A Bangladesh tribunal sentenced an Islamic cleric formerly tied to a fundamentalist party to death on Monday for crimes against humanity for his actions during the country’s 1971 independence war.
First of its kind
The conviction of Abul Kalam Azad was the first verdict handed down by a controversial tribunal trying people accused of committing crimes during the war.
Azad, a former senior member of the Jamaat-e-Islami party, was tried in absentia after he reportedly fled to Pakistan last April upon being charged. He was expelled from the party.
Jamaat-e-Islami campaigned in 1971 against Bangladesh’s war of separation from Pakistan. The party stands accused of supporting or in some cases taking part in atrocities committed by Pakistani troops.The government has appointed a defense counsel for Azad.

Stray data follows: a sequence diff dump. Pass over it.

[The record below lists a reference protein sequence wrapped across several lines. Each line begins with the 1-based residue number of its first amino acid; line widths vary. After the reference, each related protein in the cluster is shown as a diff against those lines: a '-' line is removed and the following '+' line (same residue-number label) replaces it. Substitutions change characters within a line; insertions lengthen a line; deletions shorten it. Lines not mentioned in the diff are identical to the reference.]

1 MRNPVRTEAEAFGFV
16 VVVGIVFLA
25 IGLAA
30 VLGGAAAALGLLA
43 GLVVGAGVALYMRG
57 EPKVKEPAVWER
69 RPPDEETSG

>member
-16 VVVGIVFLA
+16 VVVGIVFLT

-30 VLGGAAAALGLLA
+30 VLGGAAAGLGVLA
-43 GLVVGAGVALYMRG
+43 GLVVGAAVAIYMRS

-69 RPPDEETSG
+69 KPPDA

Bangladesh says that during the nine-month war, Pakistani troops, aided by their local collaborators, killed 3 million people and raped about 200,000 women.
International human rights groups have raised questions about the conduct of the tribunals set up by the government to prosecute those accused of war crimes.
New York-based Human Rights Watch has complained about flaws in the process including the disappearance of a defense witness outside the courthouse gates.
The judge presiding over another tribunal resigned last month after the British publication The Economist reported that it had conversations of Skype and email conversations between him and a Belgium-based Bangladeshi lawyer that raised serious questions about the workings of the tribunal.
The courtroom was packed on Monday as Obaidul Hassan, the head judge of a separate, three-member tribunal, pronounced Azad guilty of crimes including murder, abduction and looting.
A former chief of Jamaat-e-Islami and its other top leaders also face prosecution.AP